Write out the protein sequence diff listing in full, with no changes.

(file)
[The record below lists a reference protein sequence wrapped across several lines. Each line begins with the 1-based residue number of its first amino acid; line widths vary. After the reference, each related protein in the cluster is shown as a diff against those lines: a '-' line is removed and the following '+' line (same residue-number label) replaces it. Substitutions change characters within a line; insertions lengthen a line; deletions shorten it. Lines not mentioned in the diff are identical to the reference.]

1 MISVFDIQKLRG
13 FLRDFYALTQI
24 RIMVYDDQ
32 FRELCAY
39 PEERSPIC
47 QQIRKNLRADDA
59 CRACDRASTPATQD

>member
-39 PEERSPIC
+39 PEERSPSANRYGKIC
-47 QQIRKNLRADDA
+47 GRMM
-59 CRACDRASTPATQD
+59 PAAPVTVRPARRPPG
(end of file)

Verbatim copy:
[The record below lists a reference protein sequence wrapped across several lines. Each line begins with the 1-based residue number of its first amino acid; line widths vary. After the reference, each related protein in the cluster is shown as a diff against those lines: a '-' line is removed and the following '+' line (same residue-number label) replaces it. Substitutions change characters within a line; insertions lengthen a line; deletions shorten it. Lines not mentioned in the diff are identical to the reference.]

1 MISVFDIQKLRG
13 FLRDFYALTQI
24 RIMVYDDQ
32 FRELCAY
39 PEERSPIC
47 QQIRKNLRADDA
59 CRACDRASTPATQD

>member
-39 PEERSPIC
+39 PEERSPSANRYGKIC
-47 QQIRKNLRADDA
+47 GRMM
-59 CRACDRASTPATQD
+59 PAAPVTVRPARRPPG